How did you get involved in bartending, and what is your background in the industry?

Bartender Manny Hernandez
To me, crafting cocktails feels like another way of expressing emotions and impressions through the process of creating simple or complicated flavors and aromas,” Manny Hernandez says.
(Kevin Painchaud / Lookout Santa Cruz)

Back in 2011, I was hired to work as kitchen staff in a restaurant called Alteno in Watsonville. On my first day of work, the bartender didn’t show up for his shift, so my boss pulled me out of the kitchen and said, “You’re working behind the bar!” I had never worked behind a bar before. I was a little nervous but didn’t have time to think about it and knew it was an amazing opportunity, so I jumped in. From that moment on, I was hooked. I wasn’t aware before that point that there were any opportunities for Latino bartenders, and was only familiar with being in the back of the house, so it was inspiring and exciting to think of the potential that bartending could offer.

After a few months, I attended a bartending school in Mountain View, then worked to gain as much experience as I could in a variety of bars and restaurants, and to be mentored by industry experts. I learned more about craft cocktails and hospitality under the guidance of David Kinch, Claire Sprouse and Chad Arnholt at The Bywater in Los Gatos. Over the years, I learned a lot from other amazing mentors including Jorge Vargas, Marcella Macias, Kate Wergin and Blaze Montana.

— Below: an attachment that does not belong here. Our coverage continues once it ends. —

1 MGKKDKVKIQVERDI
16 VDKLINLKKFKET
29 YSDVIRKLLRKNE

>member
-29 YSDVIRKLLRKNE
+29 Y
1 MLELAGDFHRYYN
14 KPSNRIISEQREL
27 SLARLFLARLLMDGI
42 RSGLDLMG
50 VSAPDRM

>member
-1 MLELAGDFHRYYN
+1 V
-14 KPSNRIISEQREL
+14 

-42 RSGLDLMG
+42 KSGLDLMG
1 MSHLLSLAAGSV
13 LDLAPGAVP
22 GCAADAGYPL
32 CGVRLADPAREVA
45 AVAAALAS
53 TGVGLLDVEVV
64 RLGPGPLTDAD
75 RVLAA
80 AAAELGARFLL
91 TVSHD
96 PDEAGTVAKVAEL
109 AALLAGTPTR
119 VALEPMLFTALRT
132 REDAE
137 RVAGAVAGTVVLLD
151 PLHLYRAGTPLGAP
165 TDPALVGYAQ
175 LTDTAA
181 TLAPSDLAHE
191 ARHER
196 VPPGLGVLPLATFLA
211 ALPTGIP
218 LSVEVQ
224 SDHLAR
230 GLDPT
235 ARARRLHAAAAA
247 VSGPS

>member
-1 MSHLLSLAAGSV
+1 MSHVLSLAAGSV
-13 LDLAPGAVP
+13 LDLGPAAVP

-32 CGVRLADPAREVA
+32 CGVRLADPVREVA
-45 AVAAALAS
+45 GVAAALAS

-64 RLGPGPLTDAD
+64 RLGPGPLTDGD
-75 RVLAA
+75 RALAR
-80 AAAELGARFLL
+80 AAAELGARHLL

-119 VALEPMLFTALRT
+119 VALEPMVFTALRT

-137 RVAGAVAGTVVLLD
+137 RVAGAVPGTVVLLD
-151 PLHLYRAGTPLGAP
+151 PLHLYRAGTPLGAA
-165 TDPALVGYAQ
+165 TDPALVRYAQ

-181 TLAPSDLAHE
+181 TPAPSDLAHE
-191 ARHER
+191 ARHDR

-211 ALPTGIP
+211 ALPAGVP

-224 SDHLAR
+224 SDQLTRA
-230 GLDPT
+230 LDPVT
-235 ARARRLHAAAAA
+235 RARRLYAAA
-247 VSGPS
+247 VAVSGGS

In Santa Cruz, I’ve bartended at Soif, Front & Cooper, and Barceloneta. The more I worked, the more confidence I had to attend bar management programs like Portland Cocktail Week, and to enter local and national bartending competitions. Over the years, my mentors, coworkers and customers have been the biggest inspiration for my journey in the industry.

What do you love about it?

I love poetry and to me, crafting cocktails feels like another way of expressing emotions and impressions through the process of creating simple or complicated flavors and aromas. I really enjoy connecting with guests and helping create fun and relaxing moments and memories for them at the bar. I love the experience of learning and growing in the industry and meeting people from diverse backgrounds, cultures, and perspectives.

How has it been for you during the pandemic as someone in an industry that basically got completely shut down?